Friday, October 24, 2014

Stand-offs: How to Know A Character is Winning

It begins with a video catching my eye, the maker catching my interest, and ends with me five hours into the future having watched every other video they’ve made. Luckily, Tony Zhou’s “Every Frame a Painting” series doesn’t go much longer than eleven videos. Each tackles on aspect of filmmaking in a unique and addicting way, but the one I want to focus on specifically is his “The Silence of the Lambs - Who Wins the Scene?”
It’s safe to say that a lot of the content produced by Park students tends to toe the line of action, with a flair for the dramatics. And that isn’t bad. But when it comes down to it, it’s two opposing forces facing off in a figurative showdown, guns drawn and clock tower booming.
Unfortunately, the way this comes across is too overdone by someone who isn’t experienced or knowledgeable in the art of power-dynamics. And in this segment of Zhou’s series we look at the power-play by iconic film figure, Hannibal Lecter. To those who may not feel like sitting through the entire two minutes and fifty-eight seconds, here’s what you need to know:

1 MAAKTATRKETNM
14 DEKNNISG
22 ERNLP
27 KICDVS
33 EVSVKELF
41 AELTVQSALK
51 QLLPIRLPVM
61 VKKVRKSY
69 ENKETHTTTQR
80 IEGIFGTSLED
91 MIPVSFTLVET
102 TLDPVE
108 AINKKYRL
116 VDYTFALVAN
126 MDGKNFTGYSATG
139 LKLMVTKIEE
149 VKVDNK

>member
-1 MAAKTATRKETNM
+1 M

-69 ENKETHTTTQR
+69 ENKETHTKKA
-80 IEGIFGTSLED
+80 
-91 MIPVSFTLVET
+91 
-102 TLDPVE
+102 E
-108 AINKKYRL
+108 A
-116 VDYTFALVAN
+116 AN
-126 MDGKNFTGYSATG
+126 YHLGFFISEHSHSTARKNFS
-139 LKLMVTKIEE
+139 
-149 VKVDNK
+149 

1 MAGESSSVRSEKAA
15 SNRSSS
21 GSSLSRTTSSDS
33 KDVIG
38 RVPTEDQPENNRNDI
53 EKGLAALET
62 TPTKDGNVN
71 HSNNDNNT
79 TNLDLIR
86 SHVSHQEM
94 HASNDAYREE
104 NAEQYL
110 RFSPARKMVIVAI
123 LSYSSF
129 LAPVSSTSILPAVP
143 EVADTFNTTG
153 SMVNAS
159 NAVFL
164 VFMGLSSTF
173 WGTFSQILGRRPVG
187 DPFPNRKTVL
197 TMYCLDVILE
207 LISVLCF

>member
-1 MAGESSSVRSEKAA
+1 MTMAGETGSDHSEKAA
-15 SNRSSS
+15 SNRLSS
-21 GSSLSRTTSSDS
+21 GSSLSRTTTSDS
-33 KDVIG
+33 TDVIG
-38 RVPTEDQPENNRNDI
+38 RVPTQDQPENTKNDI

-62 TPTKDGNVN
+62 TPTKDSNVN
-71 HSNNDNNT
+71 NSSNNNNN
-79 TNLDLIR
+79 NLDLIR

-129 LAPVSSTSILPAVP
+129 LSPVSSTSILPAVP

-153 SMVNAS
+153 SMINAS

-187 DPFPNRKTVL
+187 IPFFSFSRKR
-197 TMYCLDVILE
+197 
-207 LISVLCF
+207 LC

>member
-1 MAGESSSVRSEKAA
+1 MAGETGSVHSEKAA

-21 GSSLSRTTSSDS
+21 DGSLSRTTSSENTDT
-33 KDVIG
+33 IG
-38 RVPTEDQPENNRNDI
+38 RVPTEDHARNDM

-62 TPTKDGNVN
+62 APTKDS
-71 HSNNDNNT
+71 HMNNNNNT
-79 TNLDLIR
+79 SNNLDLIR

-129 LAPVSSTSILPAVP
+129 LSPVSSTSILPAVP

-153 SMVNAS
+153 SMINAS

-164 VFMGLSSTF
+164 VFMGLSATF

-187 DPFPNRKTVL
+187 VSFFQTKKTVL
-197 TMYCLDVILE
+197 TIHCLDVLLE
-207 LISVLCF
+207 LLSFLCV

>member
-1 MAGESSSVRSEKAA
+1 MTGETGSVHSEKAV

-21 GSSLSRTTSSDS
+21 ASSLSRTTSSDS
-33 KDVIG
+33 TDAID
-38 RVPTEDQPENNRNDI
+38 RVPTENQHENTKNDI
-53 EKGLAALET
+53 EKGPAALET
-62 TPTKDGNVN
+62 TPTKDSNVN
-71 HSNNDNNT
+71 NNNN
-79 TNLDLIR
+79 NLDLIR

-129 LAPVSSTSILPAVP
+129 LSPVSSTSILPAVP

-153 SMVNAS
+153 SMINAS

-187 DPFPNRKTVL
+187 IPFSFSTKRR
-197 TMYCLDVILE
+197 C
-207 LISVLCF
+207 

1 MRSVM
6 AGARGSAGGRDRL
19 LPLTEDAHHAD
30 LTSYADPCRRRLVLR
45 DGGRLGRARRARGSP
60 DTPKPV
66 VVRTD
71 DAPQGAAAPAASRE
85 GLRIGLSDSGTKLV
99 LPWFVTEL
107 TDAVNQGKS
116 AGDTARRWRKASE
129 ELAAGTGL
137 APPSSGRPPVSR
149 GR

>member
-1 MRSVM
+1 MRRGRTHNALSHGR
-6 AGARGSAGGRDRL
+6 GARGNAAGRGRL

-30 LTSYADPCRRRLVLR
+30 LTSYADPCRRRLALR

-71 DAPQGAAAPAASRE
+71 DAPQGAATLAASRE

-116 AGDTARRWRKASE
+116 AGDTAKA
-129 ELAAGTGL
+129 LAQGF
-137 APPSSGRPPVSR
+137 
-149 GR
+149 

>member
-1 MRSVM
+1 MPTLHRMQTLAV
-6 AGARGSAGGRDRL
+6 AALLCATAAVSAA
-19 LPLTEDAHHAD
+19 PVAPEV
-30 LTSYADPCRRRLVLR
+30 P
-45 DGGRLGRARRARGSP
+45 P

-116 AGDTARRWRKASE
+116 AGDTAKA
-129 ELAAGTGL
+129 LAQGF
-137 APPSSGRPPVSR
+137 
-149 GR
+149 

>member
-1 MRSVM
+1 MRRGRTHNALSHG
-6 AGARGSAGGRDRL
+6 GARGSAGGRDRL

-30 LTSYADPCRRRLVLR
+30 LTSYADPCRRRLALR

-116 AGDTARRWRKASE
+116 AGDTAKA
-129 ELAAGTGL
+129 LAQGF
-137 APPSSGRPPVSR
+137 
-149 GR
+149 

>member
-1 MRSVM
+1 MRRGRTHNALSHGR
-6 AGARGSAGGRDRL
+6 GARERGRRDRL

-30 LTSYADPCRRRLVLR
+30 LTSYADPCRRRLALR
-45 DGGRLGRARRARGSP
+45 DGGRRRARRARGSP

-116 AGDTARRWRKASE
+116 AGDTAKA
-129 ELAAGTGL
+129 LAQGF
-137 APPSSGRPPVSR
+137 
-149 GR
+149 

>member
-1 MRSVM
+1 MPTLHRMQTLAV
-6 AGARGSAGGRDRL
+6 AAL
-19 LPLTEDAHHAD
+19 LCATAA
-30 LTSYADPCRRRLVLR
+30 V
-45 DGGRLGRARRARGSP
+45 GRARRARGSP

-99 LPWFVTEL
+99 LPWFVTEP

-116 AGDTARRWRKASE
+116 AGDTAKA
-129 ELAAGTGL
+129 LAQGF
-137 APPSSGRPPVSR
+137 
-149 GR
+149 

• Power comes in the angle - lower is dominant, higher is weak
  • Eyelines matter - two figures looking into the lens are on common ground and when the eyeline shifts then they no longer see eye-to-eye
  • Blocking - a character inserting themselves into a scene (be it over-the-shoulder or otherwise) is setting up a stand-off, confronting both physically and mentally
  • Positioning - When the characters remain in their same power positions on screen they are winning, if the camera forces them to the side they’ve lost

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